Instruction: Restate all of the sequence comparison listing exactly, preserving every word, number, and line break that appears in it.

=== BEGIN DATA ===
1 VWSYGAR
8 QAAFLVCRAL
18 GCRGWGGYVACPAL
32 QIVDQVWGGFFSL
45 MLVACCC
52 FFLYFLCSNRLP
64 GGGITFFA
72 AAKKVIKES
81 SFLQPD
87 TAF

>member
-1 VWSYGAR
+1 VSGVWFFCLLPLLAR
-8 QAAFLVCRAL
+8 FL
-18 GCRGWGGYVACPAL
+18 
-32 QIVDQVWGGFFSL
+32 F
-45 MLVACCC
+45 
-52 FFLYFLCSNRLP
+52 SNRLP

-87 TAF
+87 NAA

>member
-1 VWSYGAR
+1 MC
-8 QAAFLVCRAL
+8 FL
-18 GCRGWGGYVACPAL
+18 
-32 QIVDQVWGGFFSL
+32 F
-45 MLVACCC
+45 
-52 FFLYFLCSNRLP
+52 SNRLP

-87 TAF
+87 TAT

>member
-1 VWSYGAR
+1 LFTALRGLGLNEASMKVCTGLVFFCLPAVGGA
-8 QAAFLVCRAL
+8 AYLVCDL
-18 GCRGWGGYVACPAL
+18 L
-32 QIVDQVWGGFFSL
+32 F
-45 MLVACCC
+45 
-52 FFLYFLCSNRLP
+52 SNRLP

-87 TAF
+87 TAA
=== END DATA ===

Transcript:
1 VWSYGAR
8 QAAFLVCRAL
18 GCRGWGGYVACPAL
32 QIVDQVWGGFFSL
45 MLVACCC
52 FFLYFLCSNRLP
64 GGGITFFA
72 AAKKVIKES
81 SFLQPD
87 TAF

>member
-1 VWSYGAR
+1 VSGVWFFCLLPLLAR
-8 QAAFLVCRAL
+8 FL
-18 GCRGWGGYVACPAL
+18 
-32 QIVDQVWGGFFSL
+32 F
-45 MLVACCC
+45 
-52 FFLYFLCSNRLP
+52 SNRLP

-87 TAF
+87 NAA

>member
-1 VWSYGAR
+1 MC
-8 QAAFLVCRAL
+8 FL
-18 GCRGWGGYVACPAL
+18 
-32 QIVDQVWGGFFSL
+32 F
-45 MLVACCC
+45 
-52 FFLYFLCSNRLP
+52 SNRLP

-87 TAF
+87 TAT

>member
-1 VWSYGAR
+1 LFTALRGLGLNEASMKVCTGLVFFCLPAVGGA
-8 QAAFLVCRAL
+8 AYLVCDL
-18 GCRGWGGYVACPAL
+18 L
-32 QIVDQVWGGFFSL
+32 F
-45 MLVACCC
+45 
-52 FFLYFLCSNRLP
+52 SNRLP

-87 TAF
+87 TAA